"Insight is the new currency for success," said Bob Picciano, senior vice president at IBM Analytics. "And Watson is the supercharger for the insight economy."
Picciano, speaking at the World of Watson conference in Las Vegas on Tuesday, unveiled IBM's Watson Data Platform, touted as the "world's fastest data ingestion engine and machine learning as a service."
The cloud-based Watson Data Platform, will "illuminate dark data," said Picciano, and will "change everything—absolutely everything—for everyone."
The Watson Data Platform, available now, "will change how quickly businesses can interact with data," he said. We are inundated with data, Picciano said, from "Twitter streams to weather data to images to video to text to audio," and are grappling with how to make intelligent decisions with it.
"This is an on-ramp to building a cognitive business," said Picciano. "It will take data and enable AI-powered decision-making."
Back when IBM Watson beat Ken Jennings at Jeopardy, the power processor ran on 100 calculations, a million times per second. Now, Picciano said, it does 1 million calculations, a million times per second.
Many businesses are wondering how to bring machine learning and AI into their enterprise, said Rob Thomas, vice president of product development at IBM.
"You know it's real," Thomas said at the World of Watson conference, "but you haven't made it a reality yet."
IBM's Watson Data Platform, he said, can "help you transform, so you can win in the era of cognitive computing." The platform, built on an open-source foundation, is the first of its kind for enterprise, and will change the way businesses handle data, Thomas said.
The platform is built on Apache Spark, and can "use structured and unstructured data and open machine learning libraries" to build models for businesses. According to the press release, IBM Watson Data Platform will:
- Ingest large volumes of diverse data into the cloud at record speeds—in up to 100 gigabytes per second
- Cleanse, edit and shape data for easier modeling
- Add and remove collaborators as needed while maintaining version control
- Drag and drop services into analytic notebooks for better productivity and time management.
It will also allow businesses to integrate their own data with external data, and will address data governance from the very start of the process.
According to the release, the platform "is building an increasing ecosystem of technology service providers, allowing data professionals to use the language they are comfortable with and the services they prefer." This includes SQL, Python, R, Java, and Scala, among other services.
"IBM Watson Machine Learning Service will begin with Apache SparkML with additional algorithms included in the future and can be accessed through Watson Data Platform, as an API on IBM Bluemix or on z/OS," the release stated.
SEE: How Google is getting smarter with artificial intelligence (CBS News)
An important component of IBM's Watson Data Platform, Ritika Gunnar, vice president of offering management for Watson Data Platform told TechRepublic, is the piece that allows for collaboration.
"The number of people in today's business who have to be able to leverage data as part of their everyday lives, to make sense of it, to drive intelligent decision-making, has grown rapidly," she said. Gunnar pointed to the need for businesses to collaborate with data across departments to make decisions. The simple interface, she said, helps give everyone, from those who are data savvy to "citizen analysts," a chance to work with data.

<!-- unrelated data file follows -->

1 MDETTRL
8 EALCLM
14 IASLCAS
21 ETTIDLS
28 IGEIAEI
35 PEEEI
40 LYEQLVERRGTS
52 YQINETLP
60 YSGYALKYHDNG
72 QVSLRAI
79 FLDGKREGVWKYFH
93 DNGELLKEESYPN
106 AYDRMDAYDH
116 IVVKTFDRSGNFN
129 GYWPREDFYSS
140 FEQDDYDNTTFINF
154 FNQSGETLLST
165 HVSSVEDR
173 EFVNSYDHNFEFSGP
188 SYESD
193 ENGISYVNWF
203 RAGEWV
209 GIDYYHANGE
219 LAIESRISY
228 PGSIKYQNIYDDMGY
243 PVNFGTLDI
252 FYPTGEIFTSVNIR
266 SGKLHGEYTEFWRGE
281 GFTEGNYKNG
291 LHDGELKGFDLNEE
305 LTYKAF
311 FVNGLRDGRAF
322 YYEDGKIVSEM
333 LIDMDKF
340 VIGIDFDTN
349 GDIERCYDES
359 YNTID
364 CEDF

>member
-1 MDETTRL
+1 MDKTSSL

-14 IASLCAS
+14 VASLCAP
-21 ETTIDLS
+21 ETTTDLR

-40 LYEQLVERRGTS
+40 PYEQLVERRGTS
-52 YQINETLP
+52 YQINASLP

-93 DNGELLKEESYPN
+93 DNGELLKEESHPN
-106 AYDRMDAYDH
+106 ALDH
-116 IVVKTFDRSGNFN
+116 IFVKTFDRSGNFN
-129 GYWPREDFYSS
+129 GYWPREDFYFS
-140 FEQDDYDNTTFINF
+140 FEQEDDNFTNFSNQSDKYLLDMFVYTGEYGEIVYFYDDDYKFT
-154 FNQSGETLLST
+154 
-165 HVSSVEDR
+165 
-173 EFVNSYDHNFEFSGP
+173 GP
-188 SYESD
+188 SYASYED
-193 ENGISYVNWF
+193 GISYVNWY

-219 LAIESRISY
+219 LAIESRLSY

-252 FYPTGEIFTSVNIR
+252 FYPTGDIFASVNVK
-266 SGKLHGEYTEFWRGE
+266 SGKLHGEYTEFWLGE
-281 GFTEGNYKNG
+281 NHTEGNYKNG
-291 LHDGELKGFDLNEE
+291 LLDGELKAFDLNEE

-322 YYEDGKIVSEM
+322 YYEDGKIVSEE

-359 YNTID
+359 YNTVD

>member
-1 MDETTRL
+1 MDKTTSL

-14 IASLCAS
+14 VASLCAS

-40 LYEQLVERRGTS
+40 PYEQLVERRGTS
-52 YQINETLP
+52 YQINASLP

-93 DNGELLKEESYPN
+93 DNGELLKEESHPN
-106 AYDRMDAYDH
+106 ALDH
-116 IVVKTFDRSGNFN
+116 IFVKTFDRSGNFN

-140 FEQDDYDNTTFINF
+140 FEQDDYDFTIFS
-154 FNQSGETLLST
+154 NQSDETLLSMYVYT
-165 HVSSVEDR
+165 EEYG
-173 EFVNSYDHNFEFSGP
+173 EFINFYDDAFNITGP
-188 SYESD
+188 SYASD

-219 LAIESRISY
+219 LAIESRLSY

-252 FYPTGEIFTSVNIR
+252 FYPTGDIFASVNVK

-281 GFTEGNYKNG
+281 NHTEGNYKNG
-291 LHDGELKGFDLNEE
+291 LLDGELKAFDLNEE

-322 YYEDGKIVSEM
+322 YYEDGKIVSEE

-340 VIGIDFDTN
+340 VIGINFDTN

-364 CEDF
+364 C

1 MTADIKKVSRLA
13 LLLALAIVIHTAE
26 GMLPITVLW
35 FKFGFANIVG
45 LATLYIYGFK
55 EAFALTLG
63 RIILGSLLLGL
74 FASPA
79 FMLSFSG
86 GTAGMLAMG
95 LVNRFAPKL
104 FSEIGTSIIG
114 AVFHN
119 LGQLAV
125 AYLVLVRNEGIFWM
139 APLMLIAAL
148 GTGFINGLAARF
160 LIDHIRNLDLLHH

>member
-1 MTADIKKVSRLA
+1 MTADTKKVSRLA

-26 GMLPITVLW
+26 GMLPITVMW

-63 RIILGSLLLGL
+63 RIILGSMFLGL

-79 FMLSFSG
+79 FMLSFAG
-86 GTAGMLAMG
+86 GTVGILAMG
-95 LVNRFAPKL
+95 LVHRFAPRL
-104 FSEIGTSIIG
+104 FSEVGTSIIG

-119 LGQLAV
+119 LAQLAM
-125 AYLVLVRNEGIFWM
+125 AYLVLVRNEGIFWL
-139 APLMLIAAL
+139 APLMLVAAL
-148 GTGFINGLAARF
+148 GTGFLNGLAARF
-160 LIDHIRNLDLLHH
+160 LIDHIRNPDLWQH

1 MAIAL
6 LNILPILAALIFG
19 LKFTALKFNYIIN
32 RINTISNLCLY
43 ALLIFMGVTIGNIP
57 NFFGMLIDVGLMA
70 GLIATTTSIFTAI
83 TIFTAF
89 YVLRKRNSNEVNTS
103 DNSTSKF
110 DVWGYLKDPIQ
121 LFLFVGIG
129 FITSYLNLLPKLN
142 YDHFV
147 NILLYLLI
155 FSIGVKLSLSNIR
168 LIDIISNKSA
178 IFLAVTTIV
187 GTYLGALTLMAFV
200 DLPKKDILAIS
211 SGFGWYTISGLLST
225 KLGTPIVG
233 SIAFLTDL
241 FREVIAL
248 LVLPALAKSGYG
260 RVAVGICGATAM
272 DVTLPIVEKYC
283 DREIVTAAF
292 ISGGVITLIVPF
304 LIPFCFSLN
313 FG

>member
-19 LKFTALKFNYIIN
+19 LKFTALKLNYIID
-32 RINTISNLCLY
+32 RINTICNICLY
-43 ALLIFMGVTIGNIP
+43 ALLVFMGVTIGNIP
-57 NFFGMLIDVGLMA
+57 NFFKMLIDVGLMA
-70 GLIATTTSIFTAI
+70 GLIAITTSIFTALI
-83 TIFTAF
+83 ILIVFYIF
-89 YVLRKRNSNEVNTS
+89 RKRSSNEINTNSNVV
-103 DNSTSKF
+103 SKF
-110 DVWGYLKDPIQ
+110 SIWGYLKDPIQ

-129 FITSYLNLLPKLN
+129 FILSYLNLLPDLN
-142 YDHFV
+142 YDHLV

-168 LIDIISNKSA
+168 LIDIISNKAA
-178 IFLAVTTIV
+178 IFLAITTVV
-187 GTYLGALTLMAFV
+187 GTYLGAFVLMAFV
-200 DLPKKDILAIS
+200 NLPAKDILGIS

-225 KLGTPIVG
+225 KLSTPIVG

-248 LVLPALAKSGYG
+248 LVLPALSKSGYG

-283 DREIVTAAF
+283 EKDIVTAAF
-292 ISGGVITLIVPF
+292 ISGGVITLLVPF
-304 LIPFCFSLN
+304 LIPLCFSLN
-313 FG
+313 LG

"The notion of being able to work on data together, to share across the business, is a huge opportunity to accelerate insights and uncover things that weren't able to because of the silos within the organization that prevented working on common information," she said.
SEE: Machine learning: The smart person's guide (TechRepublic)
Gunnar cited a Harvard Business Review study in which 90% of professionals said they wanted digital data to be accessible across their organization.
"Data-driven decision making is not in the hands of the few," said Gunnar, "it's in the hands of the many."
Thomas echoed this point. "We're making this a team sport," he said.
IBM's Watson Data Platform is not the first to make its AI platform available. In January, Microsoft offered open source machine learning on GitHub. Google has its own deep learning platform, TensorFlow. In May, Amazon announced its own Deep Scalable Sparse Tensor Network Engine (DSSTNE) library. And in September, Baidu unveiled a machine learning platform.
Still, IBM sees its service as unique.
"IBM's Watson Data Platform will bring machine learning to the masses," said Thomas. "Once data is in the platform, you are ready for AI."
- Amazon open sources its deep learning software (ZDNet)
- Machine automation policy guidelines template (Tech Pro Research)
- How Amazon wants to bridge the data science gap by bringing machine learning to the cloud (TechRepublic)
- Machine learning face-off: Microsoft uses Band to show what its Watson rival is capable of (ZDNet)
- Google DeepMind: The smart person's guide (TechRepublic)
- How developers can take advantage of machine learning on Google Cloud Platform (TechRepublic)
Hope Reese has nothing to disclose. She doesn't hold investments in the technology companies she covers.
Hope Reese is a journalist in Louisville, KY. Her writing has been featured in The Atlantic, The Boston Globe, The Chicago Tribune, Playboy, Undark Magazine, VICE, Vox, and other publications.